- House of Cards, Season 2 - I was pleased with the first high-profile season Netflix series last year, but came away a bit disappointed that so many threads were left open. The first season did have its own arc, and there was a good stopping point, but there were just several subplots that were left way too vague in the end. Well, all that stuff is resolved within the first episode or two of the second season, and in spectacular fashion too. It's pretty rare that I'm so surprised at this sort of thing, but it was pretty well shocking and a whole boatload of fun. Sorta. I mean, this is kinda like the bizarro universe West Wing, but instead of Aaron Sorkin's idealized politicians, we get a more Machiavellian, evil twin, goateed take. To me, it's completely absurd, but a whole lot of fun. After the first couple episodes, it mellows out a bit, but I can sorta tell that it's gearing up for something even more crazy, which I'm totally on board for. In the end, while I wouldn't characterize this as a groundbreaking series, it is something worth subscribing to Netflix for...
- The Lego Movie - After a three day incubation period, it feels like the "Everything is Awesome" song has completely and utterly taken over my brain. I cannot get that thing out of my head. But it is a fun song that's part of a really fantastic little movie. Writer/Directors Phil Lord and Christopher Miller have made a career out of making movies out of seemingly stupid premises. Cloudy with a Chance of Meatballs was based on a great book that didn't seem at all like it could be made into a feature length movie, but it worked. 21 Jump Street sounded like the worst idea ever, but it was one of the funniest movies of that year. And now we get to a movie based on a toy. Of course, the licensed Lego video games have long been a surprisingly solid series of entertaining experiences, but I still wasn't expecting this Lego movie to be quite as fun or poignant as it ended up being. Lego was in really bad shape not too long ago, but they ended up saving the company by licensing a bunch of pop culture artifacts, notably Star Wars, and started soaring as a result. But is that really what Legos are about? One of the points of the movie is that such conformity is a bad thing, and yet, it doesn't go to far along those lines. Indeed, one key turning point comes when our hero recognizes that being super creative and different may actually be antithetical to their purposes, and devises a plan that their opponents would never expect: they're going to play by the rules. Of course, there's still lots of room for creativity, but I was pleasantly surprised to see the movie take on a subtle balance of positions like that. Plus, just on an execution level, these guys just nailed it. The jokes come at a dense, steady pace, and I'm sure there a ton of stuff here that would reward multiple viewings. The voice performances are all pretty great, and the visuals are sometimes spectacular. In the end, this was about a thousand times better than I was expecting.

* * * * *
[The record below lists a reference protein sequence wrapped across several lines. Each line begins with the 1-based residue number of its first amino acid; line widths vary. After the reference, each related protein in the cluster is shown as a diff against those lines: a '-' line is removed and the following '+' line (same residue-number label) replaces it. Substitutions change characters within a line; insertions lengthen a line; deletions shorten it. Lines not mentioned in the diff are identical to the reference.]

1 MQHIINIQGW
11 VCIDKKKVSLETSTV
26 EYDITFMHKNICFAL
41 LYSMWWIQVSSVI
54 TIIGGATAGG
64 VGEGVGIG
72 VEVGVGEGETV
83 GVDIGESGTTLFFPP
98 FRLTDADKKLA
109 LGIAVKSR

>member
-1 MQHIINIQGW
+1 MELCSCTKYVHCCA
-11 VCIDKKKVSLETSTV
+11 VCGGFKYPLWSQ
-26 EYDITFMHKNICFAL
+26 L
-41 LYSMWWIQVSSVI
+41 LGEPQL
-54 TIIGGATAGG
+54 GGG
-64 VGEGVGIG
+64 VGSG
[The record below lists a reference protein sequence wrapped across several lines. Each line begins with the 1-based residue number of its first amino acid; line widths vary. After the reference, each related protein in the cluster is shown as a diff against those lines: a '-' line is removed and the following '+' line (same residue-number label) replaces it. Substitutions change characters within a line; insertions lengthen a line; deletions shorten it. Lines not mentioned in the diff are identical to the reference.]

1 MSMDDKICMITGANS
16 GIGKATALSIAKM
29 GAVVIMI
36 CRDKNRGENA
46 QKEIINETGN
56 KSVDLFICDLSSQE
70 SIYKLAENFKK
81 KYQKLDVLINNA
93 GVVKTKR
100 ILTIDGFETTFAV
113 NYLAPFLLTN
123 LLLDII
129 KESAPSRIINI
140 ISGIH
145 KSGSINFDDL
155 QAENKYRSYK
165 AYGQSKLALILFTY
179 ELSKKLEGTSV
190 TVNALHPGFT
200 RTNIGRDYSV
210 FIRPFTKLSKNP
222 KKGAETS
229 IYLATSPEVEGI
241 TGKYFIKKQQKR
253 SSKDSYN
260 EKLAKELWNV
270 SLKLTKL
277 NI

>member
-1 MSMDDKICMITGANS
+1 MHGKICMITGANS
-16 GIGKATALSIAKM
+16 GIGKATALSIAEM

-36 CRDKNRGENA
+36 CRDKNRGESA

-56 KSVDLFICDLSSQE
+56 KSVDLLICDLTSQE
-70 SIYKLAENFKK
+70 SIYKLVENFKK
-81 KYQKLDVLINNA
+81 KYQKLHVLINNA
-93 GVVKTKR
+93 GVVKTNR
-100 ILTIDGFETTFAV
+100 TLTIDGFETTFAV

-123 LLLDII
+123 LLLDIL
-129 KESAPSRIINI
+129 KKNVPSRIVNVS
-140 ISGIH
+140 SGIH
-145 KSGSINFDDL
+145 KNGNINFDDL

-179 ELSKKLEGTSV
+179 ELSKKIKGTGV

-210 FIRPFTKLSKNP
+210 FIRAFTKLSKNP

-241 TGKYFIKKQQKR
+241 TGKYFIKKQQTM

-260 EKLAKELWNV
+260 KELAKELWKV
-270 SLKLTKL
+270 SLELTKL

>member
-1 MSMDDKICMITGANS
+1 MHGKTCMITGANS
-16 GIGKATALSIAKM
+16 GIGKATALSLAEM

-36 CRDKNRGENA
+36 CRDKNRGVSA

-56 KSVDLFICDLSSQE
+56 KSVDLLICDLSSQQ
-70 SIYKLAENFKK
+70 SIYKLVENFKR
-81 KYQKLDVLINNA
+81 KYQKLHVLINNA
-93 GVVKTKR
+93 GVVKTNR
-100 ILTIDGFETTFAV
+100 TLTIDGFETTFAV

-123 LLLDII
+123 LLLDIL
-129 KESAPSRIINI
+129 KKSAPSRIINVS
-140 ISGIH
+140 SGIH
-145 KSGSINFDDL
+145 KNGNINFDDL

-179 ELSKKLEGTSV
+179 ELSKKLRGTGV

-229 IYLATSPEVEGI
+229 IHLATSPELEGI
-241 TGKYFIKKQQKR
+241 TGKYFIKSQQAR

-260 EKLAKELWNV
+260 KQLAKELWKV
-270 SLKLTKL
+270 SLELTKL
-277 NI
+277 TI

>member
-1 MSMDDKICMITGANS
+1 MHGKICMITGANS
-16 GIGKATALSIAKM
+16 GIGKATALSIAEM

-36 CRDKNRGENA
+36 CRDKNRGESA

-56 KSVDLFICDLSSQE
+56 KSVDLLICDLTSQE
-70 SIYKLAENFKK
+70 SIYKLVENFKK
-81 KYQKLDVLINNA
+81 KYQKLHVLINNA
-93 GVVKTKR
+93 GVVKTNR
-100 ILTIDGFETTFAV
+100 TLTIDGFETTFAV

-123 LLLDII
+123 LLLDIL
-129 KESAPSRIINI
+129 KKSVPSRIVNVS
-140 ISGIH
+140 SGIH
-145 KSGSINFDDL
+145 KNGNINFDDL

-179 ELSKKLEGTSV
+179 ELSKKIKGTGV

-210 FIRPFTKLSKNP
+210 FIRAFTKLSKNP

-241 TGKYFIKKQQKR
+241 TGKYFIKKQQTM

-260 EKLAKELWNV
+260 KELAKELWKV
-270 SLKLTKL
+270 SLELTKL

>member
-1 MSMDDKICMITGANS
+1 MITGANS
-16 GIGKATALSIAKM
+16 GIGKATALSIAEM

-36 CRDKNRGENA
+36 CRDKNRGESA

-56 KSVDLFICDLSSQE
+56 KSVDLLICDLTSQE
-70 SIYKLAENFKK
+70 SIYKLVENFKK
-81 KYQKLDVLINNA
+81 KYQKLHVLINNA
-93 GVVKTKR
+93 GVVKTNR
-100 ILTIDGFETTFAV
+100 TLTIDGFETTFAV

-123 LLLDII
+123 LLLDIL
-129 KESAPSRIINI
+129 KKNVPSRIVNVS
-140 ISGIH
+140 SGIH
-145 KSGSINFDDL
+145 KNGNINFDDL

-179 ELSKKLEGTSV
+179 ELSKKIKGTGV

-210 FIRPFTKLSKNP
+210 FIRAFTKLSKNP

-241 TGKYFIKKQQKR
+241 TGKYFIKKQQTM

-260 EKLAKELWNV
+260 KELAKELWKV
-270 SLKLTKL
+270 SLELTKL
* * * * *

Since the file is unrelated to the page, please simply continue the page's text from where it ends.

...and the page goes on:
- True Detective - A decidedly more dour experience than the previous two examples, this appears to be an excellent series in its own right. I'm only a few episodes in, but this represents an interesting take on the whole Police Procedural drama we're all so used to on TV (indeed, it's nothing like those series). Plus, with performances form Matthew McConaughey and Woody Harrelson, it's a hard series to beat, and they're given lots to chew on as well. I'll hold off on judging the series because it's still relatively early, but it does seem like a winner.
Pop Culture Tasting Notes
Just some quick notes on recent pop culture happenings, in no particular order: